MiSTer vs Raspberry Pi | Which Is Better for Retro Gaming?

MiSTer vs Raspberry Pi

I’ve been gaming for almost 30 years now! Wow, I feel old. Over those many years, I have played many a game, some good, some bad and some complete garbage and even though I love modern gaming I always find myself being drawn back to retro games, the sounds, the level design and the limitations of older hardware all offer a certain amount of charm, mostly lost today.

These days, you could argue that we are living in the golden age for retro game enthusiasts, many of us grew up in the 80s, 90s and some, even in the 00s. Now we are all a little older we year for some nostalgia and technology has finally caught up and demand for retro games are higher than they have ever been. That’s where MiSTer and the Raspberry Pi come in, sure you can pick up a SNES Classic, or Genesis Mini, but these do not provide a ton of features and in the case of the PlayStation Classic, the games are poorly emulated.

What is MiSTer?

The MiSTer project is software which runs on a DE-10 Nano development board. The DE-10 Nano dev board is subsidized by Intel as they want more people developing with FPGAs, so you end up with a board that is probably worth at least double the price. This development board is quite small coming in at 11cm x 7cm

DE-10 nano MiSTer vs RPI

So, what makes this different from a Raspberry Pi? MiSTer is open-source software that utilizes the FPGA of the DE-10 Nano board to recreate the hardware of past consoles. FPGA stands for Field Programmable Gate Array and the one on the DE-10 Nano can be used to simulate real hardware.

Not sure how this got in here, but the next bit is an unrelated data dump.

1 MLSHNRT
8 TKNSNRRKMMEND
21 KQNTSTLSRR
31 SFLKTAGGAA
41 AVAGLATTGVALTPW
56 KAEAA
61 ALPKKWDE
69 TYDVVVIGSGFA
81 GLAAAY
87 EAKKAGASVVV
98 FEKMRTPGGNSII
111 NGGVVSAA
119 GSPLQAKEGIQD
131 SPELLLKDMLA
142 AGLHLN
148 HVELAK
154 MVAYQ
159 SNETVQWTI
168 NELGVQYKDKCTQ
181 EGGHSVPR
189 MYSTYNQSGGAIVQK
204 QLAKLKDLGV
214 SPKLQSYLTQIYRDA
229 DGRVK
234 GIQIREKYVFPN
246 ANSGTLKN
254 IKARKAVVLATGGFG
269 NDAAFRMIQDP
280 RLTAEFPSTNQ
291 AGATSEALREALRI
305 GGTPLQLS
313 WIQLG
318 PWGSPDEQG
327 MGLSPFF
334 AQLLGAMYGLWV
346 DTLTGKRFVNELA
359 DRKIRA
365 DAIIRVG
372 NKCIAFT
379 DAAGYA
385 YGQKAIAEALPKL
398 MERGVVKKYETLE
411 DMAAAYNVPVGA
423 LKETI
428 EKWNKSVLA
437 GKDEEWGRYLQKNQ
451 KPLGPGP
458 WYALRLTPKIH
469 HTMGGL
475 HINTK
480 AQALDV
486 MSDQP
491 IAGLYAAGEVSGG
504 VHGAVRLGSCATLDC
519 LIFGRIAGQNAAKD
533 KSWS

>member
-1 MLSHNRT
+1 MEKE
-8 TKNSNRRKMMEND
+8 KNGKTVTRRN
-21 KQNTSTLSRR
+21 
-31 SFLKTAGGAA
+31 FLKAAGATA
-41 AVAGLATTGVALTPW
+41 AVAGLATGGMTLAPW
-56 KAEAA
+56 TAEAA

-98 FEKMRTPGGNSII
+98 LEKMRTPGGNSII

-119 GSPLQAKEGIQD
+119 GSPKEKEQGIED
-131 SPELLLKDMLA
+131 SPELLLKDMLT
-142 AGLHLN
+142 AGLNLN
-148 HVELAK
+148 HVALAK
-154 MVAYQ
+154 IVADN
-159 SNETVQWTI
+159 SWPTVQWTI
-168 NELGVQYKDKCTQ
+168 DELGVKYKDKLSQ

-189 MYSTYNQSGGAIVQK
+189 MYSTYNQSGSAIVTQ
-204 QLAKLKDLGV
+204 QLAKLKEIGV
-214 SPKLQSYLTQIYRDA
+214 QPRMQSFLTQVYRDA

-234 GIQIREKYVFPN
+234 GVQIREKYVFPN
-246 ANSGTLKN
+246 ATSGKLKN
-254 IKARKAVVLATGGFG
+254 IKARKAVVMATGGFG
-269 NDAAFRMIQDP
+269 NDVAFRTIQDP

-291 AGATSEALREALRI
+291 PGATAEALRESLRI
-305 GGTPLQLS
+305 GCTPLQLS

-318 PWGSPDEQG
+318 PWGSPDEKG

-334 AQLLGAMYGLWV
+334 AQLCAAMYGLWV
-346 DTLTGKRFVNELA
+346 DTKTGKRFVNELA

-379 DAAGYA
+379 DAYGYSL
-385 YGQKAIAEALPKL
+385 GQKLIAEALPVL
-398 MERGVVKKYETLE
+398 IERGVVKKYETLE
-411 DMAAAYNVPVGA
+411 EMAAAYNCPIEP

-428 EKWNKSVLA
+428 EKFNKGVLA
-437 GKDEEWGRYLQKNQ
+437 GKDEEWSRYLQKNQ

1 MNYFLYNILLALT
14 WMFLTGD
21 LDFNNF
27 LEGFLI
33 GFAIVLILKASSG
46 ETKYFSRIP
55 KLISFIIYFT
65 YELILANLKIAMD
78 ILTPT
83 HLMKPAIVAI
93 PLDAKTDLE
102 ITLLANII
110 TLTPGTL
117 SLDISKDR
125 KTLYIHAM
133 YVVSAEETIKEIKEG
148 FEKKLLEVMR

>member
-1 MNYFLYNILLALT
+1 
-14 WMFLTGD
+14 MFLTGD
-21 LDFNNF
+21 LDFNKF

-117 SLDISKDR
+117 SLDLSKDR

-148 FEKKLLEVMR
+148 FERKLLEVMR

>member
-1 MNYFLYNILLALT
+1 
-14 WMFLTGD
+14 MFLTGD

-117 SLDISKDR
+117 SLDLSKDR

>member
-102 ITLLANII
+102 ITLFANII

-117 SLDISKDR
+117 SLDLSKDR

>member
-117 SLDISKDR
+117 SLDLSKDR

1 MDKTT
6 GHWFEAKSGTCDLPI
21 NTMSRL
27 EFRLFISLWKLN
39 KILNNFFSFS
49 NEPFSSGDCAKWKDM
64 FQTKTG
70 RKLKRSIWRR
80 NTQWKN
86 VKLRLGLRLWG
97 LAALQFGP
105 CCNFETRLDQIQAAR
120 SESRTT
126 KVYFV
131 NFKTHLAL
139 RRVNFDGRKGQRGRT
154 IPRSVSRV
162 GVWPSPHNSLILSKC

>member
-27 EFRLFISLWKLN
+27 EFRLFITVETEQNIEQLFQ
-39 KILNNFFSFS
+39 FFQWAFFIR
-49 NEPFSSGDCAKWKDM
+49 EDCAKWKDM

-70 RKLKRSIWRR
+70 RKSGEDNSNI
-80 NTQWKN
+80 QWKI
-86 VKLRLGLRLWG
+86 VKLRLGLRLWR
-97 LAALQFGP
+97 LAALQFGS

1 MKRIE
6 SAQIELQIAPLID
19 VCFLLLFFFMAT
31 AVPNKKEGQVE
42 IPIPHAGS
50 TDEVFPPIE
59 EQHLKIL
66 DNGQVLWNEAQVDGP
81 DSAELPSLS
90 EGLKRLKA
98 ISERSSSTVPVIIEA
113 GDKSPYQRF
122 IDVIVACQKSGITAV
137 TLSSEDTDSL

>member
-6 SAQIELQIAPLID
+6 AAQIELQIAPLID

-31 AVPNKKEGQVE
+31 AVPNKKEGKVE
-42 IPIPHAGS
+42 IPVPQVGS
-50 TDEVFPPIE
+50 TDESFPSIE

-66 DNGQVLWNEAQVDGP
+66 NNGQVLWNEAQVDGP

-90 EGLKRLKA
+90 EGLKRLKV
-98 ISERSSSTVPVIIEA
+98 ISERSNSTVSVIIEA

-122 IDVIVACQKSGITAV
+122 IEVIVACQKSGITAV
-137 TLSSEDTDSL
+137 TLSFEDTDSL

This makes for extremely authentic, lag-free emulation. For all intents and purposes, cores on MiSTer are the actual hardware and will run like the real deal, warts and all.

MiSTer is a community-driven project with a lot of different and very talented people working hard to make Cores. Each of these cores gives the FPGA the instructions to simulate the hardware of another machine. You load up your core and from there you’ll be able to select your Rom files, configure video and input settings etc.

With MiSTer being so malleable, this even lets developers implement console different console revisions. For example, the Genesis/MegaDrive Core allows you to select what model console you would like to emulate and even the type of FM Sound chip. This is impressive as Genesis sound emulation has always proven tricky via traditional methods.

Here is a rough list of the current cores of MiSTer, with new ones being added all the time: –

Astrocade, Atari 2600, Atari 5200, AY-3-8500, ColecoVision, SG-1000, Gameboy, Gameboy Color, Gameboy Advance, Genesis/Megadrive, SMS, Game Gear, MegaCD, NeoGeo, NES, Odyssey2, SNES, TurboGrafx 16 / PC Engine, PC Engine-CD & Vectrex